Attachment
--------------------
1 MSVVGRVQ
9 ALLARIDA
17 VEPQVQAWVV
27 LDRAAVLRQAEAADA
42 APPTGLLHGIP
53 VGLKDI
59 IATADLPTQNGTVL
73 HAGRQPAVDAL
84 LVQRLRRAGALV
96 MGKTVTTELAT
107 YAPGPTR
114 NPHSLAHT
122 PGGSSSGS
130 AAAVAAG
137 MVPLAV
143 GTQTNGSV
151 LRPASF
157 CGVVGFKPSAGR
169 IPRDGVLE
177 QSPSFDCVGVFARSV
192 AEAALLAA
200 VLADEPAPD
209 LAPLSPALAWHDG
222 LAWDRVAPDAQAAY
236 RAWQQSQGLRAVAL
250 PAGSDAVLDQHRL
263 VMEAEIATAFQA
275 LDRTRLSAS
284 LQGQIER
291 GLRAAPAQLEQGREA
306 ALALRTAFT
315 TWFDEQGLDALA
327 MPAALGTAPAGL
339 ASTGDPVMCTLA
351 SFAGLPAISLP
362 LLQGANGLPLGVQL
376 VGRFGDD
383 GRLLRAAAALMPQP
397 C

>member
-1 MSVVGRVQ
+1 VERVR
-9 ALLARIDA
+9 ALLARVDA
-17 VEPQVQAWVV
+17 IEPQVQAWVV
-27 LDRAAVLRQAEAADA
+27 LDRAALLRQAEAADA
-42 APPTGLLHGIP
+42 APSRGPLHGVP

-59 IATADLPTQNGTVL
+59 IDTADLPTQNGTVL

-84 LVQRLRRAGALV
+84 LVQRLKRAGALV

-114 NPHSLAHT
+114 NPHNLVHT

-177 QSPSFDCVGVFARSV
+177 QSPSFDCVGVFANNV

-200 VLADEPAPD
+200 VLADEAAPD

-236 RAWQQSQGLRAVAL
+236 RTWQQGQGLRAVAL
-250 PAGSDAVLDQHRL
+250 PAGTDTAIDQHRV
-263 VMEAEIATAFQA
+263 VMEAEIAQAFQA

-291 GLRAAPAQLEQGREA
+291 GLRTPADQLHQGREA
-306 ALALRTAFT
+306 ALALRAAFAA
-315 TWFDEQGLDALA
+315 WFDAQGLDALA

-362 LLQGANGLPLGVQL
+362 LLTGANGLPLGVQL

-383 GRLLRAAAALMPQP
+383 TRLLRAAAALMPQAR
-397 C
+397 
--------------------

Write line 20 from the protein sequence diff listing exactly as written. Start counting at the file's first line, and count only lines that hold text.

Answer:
177 QSPSFDCVGVFARSV